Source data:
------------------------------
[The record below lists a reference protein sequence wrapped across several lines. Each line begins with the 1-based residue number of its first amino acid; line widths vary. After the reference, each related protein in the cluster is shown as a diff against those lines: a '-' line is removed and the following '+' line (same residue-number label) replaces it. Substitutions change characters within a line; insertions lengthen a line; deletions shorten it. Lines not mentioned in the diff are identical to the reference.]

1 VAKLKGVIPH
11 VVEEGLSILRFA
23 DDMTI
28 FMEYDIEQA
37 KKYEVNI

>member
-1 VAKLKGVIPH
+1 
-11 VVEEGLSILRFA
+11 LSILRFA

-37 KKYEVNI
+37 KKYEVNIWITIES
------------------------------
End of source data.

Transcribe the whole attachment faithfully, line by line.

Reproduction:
[The record below lists a reference protein sequence wrapped across several lines. Each line begins with the 1-based residue number of its first amino acid; line widths vary. After the reference, each related protein in the cluster is shown as a diff against those lines: a '-' line is removed and the following '+' line (same residue-number label) replaces it. Substitutions change characters within a line; insertions lengthen a line; deletions shorten it. Lines not mentioned in the diff are identical to the reference.]

1 VAKLKGVIPH
11 VVEEGLSILRFA
23 DDMTI
28 FMEYDIEQA
37 KKYEVNI

>member
-1 VAKLKGVIPH
+1 
-11 VVEEGLSILRFA
+11 LSILRFA

-37 KKYEVNI
+37 KKYEVNIWITIES